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Comment: Canadian court doesn't buy into Lai's lies
(China Daily)
Updated: 2004-02-09 09:35

On February 3 the Supreme Court of Canada rejected an application for refugee status filed by Lai Changxing because there was no evidence to support his claim of political persecution after he is repatriated to China.

Lai and his wife were behind a network responsible for smuggling US$10 billion worth of goods in collaboration with corrupt officials. Lai and his company were accused by Chinese judicial bodies of smuggling cigarettes, heating and cooking oil, textiles, chemicals and other raw materials into China via Hong Kong.

The result of his case has sparked discussions among legal experts.

Ruan Qilin, professor of criminal law in China University of Politics and Law: The Canadian verdict refusing Lai's application for refugee status only underlined that Lai's dream for being treated as a political refugee and not being extradited has been shattered. Although a hurdle to extraditing Lai has been removed, it is difficult to say whether he will be extradited to China.

The reason for the Canadian court making such a verdict is on one hand, it has proof to do so; on the other hand, Canada does not intend to become a haven for criminals.

Not only Canada, but the world has now joined hands to fight international crimes - including those in the field of economics. When Lai fled China, he also carried a great deal of illegal money.

Last year, the UN Convention against corruption was signed. It declares that economic criminals should be the target of joint international anti-corruption efforts, since many of these criminals are truly international in their operations. Legal barriers among countries have been gradually removed and international co-operation strengthened.

Also last year, the National People's Congress signed the UN Convention against transnational organized crime. It is the first international legal reference for anti-corruption, in which, the basic norms of anti-corruption have been set up. Rules of returning the transferred wealth have been made and it is also the first time an internationally co-operative mechanism of different levels has been established. These measures will help provide China with legal guarantees for hunting criminals fleeing abroad.

Zhou Guangquan, professor in Tsinghua University: China's signing the UN Convention against transnational organized crime and UN Convention against corruption indicates that within the UN framework, China can take effective measures to combat transnational criminals. At the same time, it shows China's drive for anti-corruption will become more internationally co-operative.

Never has global co-operation played such a big role in China's anti-crime work, as co-operation in the areas has often been soured by disparities in judicial systems.

Meanwhile, transnational legal aid is always related to international extradition. The bilateral extraditing treaty is another problem in international legal aids. Signing such a treaty needs a prerequisite, that is, the recognition should be common towards a criminal and the punishment for the criminal should also be similar.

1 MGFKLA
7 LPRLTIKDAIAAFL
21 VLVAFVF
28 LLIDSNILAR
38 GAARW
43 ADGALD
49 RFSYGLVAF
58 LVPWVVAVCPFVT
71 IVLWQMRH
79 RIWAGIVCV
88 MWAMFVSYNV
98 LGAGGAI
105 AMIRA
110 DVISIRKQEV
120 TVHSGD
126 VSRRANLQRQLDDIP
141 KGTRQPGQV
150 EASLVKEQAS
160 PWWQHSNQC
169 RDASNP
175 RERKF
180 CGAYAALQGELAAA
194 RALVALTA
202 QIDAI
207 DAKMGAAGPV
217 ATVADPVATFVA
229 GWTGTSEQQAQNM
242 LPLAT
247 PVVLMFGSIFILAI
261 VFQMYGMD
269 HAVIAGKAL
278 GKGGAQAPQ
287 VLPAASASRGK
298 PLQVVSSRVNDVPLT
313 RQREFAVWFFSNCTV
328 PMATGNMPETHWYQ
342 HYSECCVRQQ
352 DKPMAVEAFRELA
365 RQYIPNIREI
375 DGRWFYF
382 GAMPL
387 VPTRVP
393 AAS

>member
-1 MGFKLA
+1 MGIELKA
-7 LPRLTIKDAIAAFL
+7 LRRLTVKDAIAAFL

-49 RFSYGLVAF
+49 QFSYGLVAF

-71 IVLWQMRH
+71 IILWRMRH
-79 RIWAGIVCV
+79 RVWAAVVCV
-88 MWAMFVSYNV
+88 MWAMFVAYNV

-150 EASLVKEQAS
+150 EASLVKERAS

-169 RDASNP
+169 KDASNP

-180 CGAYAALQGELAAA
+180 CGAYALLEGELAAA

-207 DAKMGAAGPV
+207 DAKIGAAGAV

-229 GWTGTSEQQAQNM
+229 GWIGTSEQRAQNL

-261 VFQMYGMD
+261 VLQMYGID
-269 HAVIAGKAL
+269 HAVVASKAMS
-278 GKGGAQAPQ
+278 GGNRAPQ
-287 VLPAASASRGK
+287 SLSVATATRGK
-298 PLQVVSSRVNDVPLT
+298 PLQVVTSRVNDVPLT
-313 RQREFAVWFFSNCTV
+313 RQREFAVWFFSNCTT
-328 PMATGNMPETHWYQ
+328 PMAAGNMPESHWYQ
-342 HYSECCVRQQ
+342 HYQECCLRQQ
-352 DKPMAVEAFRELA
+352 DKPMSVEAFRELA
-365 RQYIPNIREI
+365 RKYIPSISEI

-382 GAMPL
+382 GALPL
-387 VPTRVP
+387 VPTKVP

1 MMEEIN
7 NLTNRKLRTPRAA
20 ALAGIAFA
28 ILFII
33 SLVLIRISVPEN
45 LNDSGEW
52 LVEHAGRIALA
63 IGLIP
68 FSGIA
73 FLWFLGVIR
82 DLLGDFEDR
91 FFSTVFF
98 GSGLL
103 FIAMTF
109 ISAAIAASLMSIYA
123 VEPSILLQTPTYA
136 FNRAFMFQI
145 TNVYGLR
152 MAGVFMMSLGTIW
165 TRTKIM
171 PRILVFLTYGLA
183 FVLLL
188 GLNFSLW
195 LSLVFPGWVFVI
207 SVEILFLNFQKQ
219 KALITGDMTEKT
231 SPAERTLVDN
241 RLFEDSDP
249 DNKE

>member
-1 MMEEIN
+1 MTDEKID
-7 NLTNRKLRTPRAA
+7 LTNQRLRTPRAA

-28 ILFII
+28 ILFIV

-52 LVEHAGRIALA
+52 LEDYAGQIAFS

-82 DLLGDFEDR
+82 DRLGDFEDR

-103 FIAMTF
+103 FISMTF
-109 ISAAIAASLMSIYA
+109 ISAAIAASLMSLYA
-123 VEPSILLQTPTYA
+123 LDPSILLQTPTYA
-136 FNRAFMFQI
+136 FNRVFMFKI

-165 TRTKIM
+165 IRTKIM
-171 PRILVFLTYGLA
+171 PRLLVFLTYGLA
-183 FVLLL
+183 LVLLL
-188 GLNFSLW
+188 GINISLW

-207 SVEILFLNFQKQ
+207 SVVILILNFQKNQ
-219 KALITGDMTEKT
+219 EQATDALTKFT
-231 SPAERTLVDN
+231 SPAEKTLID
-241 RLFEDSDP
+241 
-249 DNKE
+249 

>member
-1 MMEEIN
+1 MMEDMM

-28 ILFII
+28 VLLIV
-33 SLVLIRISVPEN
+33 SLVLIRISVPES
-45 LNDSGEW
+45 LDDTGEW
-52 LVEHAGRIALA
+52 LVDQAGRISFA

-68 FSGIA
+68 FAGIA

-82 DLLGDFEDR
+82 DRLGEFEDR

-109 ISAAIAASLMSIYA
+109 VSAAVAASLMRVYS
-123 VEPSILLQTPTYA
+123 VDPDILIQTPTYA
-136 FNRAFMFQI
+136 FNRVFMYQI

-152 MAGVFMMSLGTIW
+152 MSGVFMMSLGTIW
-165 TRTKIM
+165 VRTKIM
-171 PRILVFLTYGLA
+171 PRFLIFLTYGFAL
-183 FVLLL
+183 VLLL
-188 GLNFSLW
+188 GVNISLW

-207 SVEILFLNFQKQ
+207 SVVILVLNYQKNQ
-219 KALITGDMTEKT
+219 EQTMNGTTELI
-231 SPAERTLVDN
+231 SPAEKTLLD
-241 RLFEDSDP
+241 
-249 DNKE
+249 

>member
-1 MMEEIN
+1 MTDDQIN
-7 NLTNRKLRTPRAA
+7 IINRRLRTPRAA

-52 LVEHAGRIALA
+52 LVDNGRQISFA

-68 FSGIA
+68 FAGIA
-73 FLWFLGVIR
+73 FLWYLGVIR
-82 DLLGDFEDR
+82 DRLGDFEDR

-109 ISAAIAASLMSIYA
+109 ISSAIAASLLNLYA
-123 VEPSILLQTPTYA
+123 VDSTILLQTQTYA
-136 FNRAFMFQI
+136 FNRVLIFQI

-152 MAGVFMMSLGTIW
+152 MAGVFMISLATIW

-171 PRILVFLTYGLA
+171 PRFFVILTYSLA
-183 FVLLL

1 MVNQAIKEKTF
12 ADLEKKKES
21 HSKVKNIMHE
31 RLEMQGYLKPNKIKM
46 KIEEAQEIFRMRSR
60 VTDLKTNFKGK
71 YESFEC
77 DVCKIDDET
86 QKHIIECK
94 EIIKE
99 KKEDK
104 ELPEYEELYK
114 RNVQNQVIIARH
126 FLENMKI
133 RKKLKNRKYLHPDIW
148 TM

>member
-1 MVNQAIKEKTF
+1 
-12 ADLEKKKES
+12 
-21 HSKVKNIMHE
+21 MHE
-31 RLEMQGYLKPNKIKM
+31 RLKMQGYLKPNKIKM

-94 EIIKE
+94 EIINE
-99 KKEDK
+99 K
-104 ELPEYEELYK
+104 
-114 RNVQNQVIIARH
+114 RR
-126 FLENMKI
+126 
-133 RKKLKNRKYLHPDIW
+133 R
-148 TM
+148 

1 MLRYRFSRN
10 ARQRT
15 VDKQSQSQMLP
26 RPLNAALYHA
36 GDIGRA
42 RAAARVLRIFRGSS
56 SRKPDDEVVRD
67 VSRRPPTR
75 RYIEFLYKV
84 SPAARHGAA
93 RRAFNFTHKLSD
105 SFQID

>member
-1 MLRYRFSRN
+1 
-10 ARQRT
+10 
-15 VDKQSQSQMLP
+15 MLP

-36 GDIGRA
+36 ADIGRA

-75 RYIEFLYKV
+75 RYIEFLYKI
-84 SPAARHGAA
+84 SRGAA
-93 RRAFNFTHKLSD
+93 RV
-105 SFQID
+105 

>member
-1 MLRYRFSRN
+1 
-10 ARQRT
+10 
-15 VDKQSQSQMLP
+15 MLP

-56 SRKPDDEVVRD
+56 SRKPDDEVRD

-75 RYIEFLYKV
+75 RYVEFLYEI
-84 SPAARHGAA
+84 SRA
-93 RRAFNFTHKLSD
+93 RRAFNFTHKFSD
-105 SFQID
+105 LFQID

As for China's current condition, it is hard to reach a common understanding on these issues, let alone signing the treaty of extradition. So most countries, which in the eyes of criminals fleeing China are havens beyond the law, have not signed such a treaty with China.

As for recovering illicit money, China maintains that the State-owned property should be recovered totally. But if it is recovered with help from the international community, the money should be divided in line with internationally recognized rules. It is another hurdle for extradition treaty.

He Fan, PhD candidate on international criminal law in Renmin University of China: As a notorious smuggling kingpin, Lai clearly knows he could not escape China's legal sanction, so he began to apply for Canadian refugee status in 1998.

Refugee means a person who is forced to permanently leave his native country for reasons of political persecution, war or natural disaster. If the refugee status is confirmed, he cannot be repatriated to the original country.

Lai and his lawyer applied for refugee status in Canada by whitewashing Lai's crimes and attacking China's legal system, claiming that Lai would suffer from political persecution if he comes back. And due to the marathon nature of legal appeals, they also hoped to prolong his stay in Canada indefinitely.

But things went against his dreams when his application was rejected.

The first reason is the Canadian authorities conducted an investigation into his criminal history, and concluded crimes like Lai's in smuggling and bribery are serious not only in China but also in Canada. It is nothing related to politics. Meanwhile, China also made efforts to provide details of Lai's crimes to the Canadians.

Due to the huge fee of about 10 million Canadian dollars to pay for Lai's case, Canadian media have expressed overwhelming dissatisfaction with him. Canada also does not want to jeopardize increasingly strengthened co-operation with China on fighting illegal drugs and money laundering.

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